Support for Progressive Web Apps on desktop has arrived in Chrome OS 67 and can be enabled on other platforms via a flag in Chrome 67 (#enable-desktop-pwas).
For a quick primer on what a Progressive Web App or PWA is and what all the fuss is about please read my blog post from October 2017 which introduces Progressive Web Apps.
Much of the early conversation around Progressive Web Apps (PWAs) focused on mobile, where PWAs have narrowed the gap between a web and native apps. This has been achieved by bringing features such as offline capability, access to device sensors and improved performance to the Web Platform and now it’s time to deliver these same benefits to that other place where many of us spend plenty of our time, the desktop.
When I first blogged about PWAs back in October 2017 I was excited by their potential not only on mobile but on desktop too. At that time Google barely made any mention to PWAs on desktop and instead it was Microsoft who were already demonstrating how they envisaged PWAs being featured in the Microsoft Store and their automated discovery by Bing as it crawled the web. More recently Microsoft have delivered on that promise, with the first batch of PWAs arriving in the Microsoft Store for those on Windows 10 build 1803 (aka Redstone 4).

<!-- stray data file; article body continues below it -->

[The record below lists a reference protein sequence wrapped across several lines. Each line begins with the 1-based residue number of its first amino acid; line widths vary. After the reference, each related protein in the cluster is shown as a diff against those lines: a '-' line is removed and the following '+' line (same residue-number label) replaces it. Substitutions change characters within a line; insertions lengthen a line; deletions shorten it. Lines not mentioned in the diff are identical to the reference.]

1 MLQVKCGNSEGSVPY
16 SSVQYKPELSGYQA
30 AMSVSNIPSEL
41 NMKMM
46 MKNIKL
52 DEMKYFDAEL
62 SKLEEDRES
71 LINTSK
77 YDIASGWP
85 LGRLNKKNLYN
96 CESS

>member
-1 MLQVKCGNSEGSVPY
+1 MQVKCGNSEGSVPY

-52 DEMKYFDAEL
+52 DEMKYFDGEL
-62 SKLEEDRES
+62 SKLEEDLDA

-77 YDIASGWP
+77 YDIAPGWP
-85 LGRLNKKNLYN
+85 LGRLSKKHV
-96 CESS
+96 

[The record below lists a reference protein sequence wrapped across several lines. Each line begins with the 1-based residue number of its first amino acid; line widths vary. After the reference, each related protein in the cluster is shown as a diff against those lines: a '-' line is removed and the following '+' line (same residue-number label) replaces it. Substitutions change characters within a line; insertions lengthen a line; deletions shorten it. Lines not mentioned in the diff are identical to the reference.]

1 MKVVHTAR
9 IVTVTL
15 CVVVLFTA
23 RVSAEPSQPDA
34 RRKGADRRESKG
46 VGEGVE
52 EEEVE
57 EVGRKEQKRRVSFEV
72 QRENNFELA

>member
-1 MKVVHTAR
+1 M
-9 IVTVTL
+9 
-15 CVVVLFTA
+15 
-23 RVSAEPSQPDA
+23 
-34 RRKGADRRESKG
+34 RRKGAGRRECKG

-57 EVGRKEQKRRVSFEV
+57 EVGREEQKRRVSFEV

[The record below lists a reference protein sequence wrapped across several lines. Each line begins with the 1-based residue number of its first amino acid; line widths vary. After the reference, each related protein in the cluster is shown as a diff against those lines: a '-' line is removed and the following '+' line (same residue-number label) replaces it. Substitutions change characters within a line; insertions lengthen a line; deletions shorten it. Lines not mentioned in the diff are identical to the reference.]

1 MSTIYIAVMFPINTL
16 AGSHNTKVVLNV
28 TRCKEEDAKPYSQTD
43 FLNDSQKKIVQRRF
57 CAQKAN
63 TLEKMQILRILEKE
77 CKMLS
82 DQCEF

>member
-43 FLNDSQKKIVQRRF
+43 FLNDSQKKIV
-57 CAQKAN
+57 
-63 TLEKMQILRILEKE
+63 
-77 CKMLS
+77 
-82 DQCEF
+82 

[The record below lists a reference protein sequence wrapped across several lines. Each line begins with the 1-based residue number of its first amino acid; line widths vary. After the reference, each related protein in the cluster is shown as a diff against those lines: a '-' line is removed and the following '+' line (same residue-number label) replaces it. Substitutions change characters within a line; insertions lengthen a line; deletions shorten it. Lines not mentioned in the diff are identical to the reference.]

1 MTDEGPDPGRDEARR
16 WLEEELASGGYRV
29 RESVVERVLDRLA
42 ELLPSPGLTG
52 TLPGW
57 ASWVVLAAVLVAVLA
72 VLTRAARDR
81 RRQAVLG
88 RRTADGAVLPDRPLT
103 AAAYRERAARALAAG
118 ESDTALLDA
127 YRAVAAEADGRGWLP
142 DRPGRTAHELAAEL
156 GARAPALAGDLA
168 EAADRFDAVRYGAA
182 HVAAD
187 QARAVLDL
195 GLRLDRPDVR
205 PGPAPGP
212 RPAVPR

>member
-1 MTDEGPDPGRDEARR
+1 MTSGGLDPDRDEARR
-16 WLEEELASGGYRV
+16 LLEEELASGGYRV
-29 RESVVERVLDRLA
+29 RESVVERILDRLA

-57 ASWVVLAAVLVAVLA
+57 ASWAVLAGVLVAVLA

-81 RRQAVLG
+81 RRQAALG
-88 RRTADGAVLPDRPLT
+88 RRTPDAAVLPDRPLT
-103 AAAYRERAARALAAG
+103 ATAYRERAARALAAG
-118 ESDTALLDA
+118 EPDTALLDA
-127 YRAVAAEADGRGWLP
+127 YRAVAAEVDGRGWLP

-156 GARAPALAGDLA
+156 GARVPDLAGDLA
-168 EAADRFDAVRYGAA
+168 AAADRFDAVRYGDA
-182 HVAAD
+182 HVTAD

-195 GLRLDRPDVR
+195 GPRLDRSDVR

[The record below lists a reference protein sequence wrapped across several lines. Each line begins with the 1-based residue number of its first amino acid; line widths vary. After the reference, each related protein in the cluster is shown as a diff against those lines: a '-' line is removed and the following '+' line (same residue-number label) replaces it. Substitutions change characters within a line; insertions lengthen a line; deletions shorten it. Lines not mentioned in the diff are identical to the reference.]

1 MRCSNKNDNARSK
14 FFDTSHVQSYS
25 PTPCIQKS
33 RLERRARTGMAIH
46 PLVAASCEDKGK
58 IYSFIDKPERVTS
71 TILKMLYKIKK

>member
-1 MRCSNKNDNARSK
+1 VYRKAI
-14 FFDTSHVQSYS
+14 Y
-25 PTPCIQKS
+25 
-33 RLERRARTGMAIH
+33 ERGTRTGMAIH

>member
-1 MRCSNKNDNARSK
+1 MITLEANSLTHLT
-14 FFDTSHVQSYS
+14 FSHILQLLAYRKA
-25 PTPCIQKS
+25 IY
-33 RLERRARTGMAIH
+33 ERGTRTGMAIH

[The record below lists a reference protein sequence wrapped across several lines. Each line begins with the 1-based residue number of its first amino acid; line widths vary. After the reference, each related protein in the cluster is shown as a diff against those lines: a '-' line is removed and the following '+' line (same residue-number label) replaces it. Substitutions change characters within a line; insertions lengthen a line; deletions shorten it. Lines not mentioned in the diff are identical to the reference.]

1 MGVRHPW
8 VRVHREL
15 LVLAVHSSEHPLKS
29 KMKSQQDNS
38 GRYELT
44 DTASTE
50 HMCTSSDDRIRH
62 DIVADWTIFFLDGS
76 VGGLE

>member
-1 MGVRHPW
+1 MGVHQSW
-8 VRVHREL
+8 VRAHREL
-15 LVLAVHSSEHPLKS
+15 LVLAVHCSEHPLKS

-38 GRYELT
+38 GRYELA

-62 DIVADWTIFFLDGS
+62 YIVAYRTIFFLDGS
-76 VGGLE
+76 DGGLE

This is great news that Microsoft is really going all in on PWAs to bring their capabilities to the vast audience of half a billion devices running Windows 10. As web developers this is an exciting time as it lowers the bar for entry into the Microsoft Store and with Microsoft’s example hopefully others such as the Google Play Store and Apple Store will soon follow suit. Although probably best not to hold your breath regarding PWAs arriving in the Apple Store but I live in hope!
It would be quite a revolution to be able to utilise the Web Platform to deliver a native app like experience across mobile and desktop devices from a single codebase in a way that doesn’t require additional dependencies such as Cordova or Electron.
PWAs present a great opportunity for startups and small-to-medium sized businesses who can utilise a PWA to iterate their product faster and serve their customers on whatever device or platform they prefer to use. With PWAs on desktop as we’ve seen on mobile the line between a PWA and native app will blur and become even less perceptible to users.
PWAs are proving to be a welcome driving force for the ongoing progress of the Web Platform and a catalyst for a new level of integration between operating systems and the Web that presents enormous potential to leverage existing skills in web technologies to deliver a new wave of apps and experiences for users.
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